When the birds flock south before winter casts her shadow, the “clumsy bird” is the first one to start flying. The one who needs to compensate for its weaknesses by going first. The Chinese idiom, 笨鸟先飞 (bènniǎoxiānfēi), uses 笨, the same word for stupid, or dumb. I’ve always associated myself with this dumb bird that must fly early to compensate for his incompetency.
I decided this self-deprecating thought pattern long before I read the story.
In the actual idiom, the bird in question is named Xiao Liu. He is born small and weak, and his brothers and sisters bully him for it. He is defenseless to their antics due to his lack of physical strength; what he was born with. They take food out of his mouth when they are young and call him “笨鸟.” (Dumb bird.) Xiao Liu is tenacious. He gets up to exercise and eat very early every day, and finishes before his brothers and sisters awaken. He exercises to get stronger. He eats before they can take his food from him. He compensates for his natural born weaknesses through hard work. And he sets off to fly early to survive the harsh migration.
I’ve always associated this idiom with myself in the light that I am like a “dumb bird.” I have to work harder because I am not “smart enough.” I have to go faster because I am not “strong enough.” And all of these things add up to my not being good “enough.” And so I’ve always thought to look down on clumsy birds like myself.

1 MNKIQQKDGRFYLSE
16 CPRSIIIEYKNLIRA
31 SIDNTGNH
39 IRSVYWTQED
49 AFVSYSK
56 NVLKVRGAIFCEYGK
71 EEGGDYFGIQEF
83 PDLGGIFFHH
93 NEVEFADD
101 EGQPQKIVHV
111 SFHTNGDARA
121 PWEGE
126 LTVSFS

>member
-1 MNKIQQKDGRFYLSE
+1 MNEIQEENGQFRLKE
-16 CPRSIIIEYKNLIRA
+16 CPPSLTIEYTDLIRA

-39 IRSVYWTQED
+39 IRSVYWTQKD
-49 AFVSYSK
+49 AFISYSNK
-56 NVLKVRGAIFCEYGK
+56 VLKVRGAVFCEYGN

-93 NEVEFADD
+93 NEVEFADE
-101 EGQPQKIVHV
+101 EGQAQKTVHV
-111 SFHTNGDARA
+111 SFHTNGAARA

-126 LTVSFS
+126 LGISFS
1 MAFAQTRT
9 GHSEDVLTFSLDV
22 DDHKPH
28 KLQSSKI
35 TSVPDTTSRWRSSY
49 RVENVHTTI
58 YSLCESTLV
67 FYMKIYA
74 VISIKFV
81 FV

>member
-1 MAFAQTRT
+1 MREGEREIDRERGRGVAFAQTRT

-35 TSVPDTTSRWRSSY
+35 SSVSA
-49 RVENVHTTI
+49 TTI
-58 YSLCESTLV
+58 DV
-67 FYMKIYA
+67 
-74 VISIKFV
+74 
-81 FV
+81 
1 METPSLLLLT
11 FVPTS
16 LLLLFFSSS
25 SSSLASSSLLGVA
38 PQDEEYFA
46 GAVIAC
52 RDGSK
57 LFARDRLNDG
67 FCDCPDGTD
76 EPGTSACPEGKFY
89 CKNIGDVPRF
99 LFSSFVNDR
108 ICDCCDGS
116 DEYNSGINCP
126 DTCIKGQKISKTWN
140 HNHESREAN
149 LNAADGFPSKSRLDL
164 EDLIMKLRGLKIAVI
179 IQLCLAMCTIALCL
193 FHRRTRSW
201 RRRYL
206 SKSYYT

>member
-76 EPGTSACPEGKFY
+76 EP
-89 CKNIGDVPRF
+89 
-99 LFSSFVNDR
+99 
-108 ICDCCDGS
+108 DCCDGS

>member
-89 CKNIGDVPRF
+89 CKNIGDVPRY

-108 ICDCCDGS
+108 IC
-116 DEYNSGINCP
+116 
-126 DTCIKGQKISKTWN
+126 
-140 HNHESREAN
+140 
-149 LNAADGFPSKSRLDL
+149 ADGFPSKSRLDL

As I’ve gotten older, I’ve realized the value of mastering more than one language. I oftentimes lament my lack of literacy in my second tongue. This past year, I challenged myself to pick up the reading and writing that I didn’t find an opportunity to learn when I was younger. I had it easier than some because of my fluency in the spoken language. And I had it harder than most of my peers, because the majority of them hailed from Chinese-speaking countries. I had to work harder, and I had to do more. I was honest with my mentor about my capabilities and he took it upon himself to arrange extra work for me to better my chances of success. It is because of my early flight that I can read this idiom today.
In my readings, I realize that it is not a lack of competency that drove Xiao Liu forward. He was born physically weak, but strong willed. I’ve learned that hard work, more often than not, wins out over what you are born with, if you don’t make the most out of it. I can’t find a way to look down on Xiao Liu, clumsy bird or not. His survival is a triumph. And his accomplishments are greater, as they are established through his tenacity.